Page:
6 Tips for Superior Due Diligence
1. Account for Human Capital
Mergers and acquisitions fail most often because companies overlook the importance of managing human capital. To ensure the buyer retains the management talent needed, the buyer must communicate future roles early and often with both companies’ employees during the due diligence process.
2. Kick the Tires
A seller’s financial statements provide buyers with information about its assets, liabilities and operations, but reveal little about its quality. A tour of the seller’s facilities can give the buyer a feel for the condition of the plant and equipment and help the buyer determine whether significant capital investments will be required. During the tour, do not overlook the risk of stale inventory and make sure to interview plant supervisors and understand the seller’s returned goods authorization process.
3. Look Carefully at IT Systems
Information is the lifeblood of most organizations and integrating two companies’ information technology systems can be costly. The buyer’s due diligence team should determine whether the seller’s IT system is compatible with the buyer’s system. Do not forget the cost of integrating systems when projecting capital expenditures and obtaining financing.
4. Defuse Financial Time Bombs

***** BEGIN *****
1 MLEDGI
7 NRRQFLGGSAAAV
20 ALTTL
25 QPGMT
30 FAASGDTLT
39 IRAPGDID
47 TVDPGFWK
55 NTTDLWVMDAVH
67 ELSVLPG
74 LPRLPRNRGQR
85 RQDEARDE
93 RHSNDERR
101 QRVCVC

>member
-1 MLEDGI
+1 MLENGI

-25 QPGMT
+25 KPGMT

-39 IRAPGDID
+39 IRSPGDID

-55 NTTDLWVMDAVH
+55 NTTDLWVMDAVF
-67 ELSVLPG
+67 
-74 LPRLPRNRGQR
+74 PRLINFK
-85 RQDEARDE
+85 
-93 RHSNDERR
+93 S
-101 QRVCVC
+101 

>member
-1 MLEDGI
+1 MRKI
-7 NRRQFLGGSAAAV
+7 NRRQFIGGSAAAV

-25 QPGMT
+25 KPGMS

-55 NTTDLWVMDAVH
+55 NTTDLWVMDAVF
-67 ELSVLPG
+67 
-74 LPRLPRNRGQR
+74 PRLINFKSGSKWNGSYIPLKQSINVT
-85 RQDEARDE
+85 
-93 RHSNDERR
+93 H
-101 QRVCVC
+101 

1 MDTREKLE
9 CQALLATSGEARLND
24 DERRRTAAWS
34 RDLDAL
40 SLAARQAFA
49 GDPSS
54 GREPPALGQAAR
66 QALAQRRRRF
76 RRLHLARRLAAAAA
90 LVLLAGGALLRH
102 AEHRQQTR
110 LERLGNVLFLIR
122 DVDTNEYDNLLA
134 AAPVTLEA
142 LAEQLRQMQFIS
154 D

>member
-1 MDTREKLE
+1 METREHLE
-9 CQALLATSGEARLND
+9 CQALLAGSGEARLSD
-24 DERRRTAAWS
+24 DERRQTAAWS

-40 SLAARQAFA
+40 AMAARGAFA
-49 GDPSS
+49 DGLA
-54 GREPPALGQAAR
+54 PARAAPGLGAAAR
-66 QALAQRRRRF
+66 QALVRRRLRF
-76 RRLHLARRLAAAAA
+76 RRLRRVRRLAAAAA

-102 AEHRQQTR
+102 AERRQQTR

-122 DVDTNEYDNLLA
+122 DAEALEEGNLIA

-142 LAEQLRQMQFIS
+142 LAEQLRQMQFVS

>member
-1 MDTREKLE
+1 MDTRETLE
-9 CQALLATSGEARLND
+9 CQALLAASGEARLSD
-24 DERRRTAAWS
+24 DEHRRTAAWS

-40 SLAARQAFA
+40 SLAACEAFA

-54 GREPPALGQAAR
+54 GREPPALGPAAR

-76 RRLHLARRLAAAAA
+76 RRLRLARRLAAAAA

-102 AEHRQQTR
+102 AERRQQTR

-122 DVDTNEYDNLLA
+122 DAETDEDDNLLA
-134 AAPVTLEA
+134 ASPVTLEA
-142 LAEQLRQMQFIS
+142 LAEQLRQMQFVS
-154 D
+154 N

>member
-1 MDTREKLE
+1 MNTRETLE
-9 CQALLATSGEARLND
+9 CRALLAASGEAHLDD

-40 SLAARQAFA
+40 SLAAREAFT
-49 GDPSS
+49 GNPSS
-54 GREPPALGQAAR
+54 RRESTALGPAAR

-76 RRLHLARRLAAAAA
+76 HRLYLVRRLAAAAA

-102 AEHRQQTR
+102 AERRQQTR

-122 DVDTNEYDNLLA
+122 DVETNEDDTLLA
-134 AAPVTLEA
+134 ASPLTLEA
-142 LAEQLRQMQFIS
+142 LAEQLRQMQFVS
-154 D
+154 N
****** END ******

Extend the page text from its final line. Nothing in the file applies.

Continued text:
Detailed due diligence can reveal hidden costs that may not be apparent from an initial review of financial statements and other documents. Some sellers may attempt to enhance their company’s perceived value by reducing spending on certain functions such as research and development, advertising or maintenance. Downward trends in spending on advertising and other essential business activities can be a red flag. Buyers can uncover deferred compensation practices by analyzing historical salary patterns, obtaining local comparable pay rates and interviewing the seller’s employees.
5. Uncover Liabilities
Hidden liabilities can quickly erase the value of an otherwise promising transaction. Buyers should thoroughly analyze and evaluate potential exposure to environmental risks, employee legal claims and other liabilities and, if necessary, adjust the purchase price accordingly. Interview employees to assess potential liability for wrongful termination, discrimination, sexual harassment or other employment related claims.
6. Analyze Supply and Demand
A company’s future growth depends on its relationships with customers and suppliers, but all too often these relationships are neglected in the due diligence process. Determine why customers do business with the seller. Buyers also should conduct a thorough review of the seller’s supply chain.